Transverse Myelitis (TM) is an autoimmune inflammatory disease of the central nervous system that is characterized by focal spinal cord demyelination and axonal injury. TM causes paralysis and other neurologic disabilities, but has limited treatment options due to a lack of understanding of its underlying mechanisms.
In a paper appearing online on September 22 in advance of print publication of the October 1 issue of the Journal of Clinical Investigation, Douglas Kerr and colleagues from Johns Hopkins find that levels of the cytokine IL-6 are selectively increased in cerebrospinal fluid from TM patients. The researchers show that elevated IL-6 levels alone are necessary and sufficient to mediate injury to both neuronal and glial cells, in a manner that is dependent on nitric oxide.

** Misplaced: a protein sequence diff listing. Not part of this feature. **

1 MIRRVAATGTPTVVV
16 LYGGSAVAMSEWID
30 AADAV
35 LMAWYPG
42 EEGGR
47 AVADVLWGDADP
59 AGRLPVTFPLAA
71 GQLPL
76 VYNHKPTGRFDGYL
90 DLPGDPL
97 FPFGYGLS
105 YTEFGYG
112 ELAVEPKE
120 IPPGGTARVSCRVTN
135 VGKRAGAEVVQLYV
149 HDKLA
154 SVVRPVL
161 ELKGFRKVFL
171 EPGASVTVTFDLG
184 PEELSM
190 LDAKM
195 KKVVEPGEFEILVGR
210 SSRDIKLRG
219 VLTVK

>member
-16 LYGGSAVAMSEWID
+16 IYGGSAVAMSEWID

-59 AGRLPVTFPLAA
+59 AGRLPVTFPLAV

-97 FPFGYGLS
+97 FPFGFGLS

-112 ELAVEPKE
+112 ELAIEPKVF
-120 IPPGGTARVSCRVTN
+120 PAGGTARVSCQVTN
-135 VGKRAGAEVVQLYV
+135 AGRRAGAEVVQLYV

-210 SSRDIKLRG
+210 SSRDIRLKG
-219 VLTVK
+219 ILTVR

This is the first description of IL-6 as a mediator of neural injury. Further, high levels of IL-6 were directly correlated with tissue injury and clinical disability, suggesting that IL-6 may be an important biomarker of TM. This new data may aid in the development of effective therapies against TM and other inflammatory diseases of the central nervous system.
TITLE: Interleukin-6 induces regionally selective spinal cord injury in patients with the neuroinflammatory disorder Transverse Myelitis
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Journal of Clinical Investigation